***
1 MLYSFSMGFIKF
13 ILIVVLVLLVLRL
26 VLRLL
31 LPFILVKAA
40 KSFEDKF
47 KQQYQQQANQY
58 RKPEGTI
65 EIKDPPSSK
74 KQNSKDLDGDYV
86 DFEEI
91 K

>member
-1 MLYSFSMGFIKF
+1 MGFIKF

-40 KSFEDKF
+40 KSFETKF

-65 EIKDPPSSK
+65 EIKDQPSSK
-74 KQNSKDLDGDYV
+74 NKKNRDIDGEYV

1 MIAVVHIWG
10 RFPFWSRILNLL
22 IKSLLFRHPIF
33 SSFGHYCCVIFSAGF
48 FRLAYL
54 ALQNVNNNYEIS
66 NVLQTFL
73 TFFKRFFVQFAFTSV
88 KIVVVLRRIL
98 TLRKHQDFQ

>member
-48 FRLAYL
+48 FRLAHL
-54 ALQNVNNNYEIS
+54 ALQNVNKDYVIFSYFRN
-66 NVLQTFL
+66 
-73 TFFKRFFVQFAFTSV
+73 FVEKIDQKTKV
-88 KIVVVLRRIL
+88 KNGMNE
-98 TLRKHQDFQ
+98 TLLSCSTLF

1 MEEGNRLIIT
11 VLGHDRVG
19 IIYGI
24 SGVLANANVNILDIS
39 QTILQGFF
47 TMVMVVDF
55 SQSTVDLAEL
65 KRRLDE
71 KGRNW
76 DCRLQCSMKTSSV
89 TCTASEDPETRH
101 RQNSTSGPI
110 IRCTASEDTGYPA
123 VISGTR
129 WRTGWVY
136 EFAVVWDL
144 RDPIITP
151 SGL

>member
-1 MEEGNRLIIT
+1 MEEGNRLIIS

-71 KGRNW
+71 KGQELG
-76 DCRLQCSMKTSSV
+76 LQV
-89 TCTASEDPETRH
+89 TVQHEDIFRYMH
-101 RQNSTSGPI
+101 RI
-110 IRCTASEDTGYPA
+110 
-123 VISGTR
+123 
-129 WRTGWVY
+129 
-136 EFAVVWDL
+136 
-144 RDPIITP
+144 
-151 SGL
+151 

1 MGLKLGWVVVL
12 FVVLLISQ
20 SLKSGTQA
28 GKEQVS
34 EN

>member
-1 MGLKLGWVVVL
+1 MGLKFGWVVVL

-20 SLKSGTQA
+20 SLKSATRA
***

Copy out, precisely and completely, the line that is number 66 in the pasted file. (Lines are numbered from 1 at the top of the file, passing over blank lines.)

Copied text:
+71 KGQELG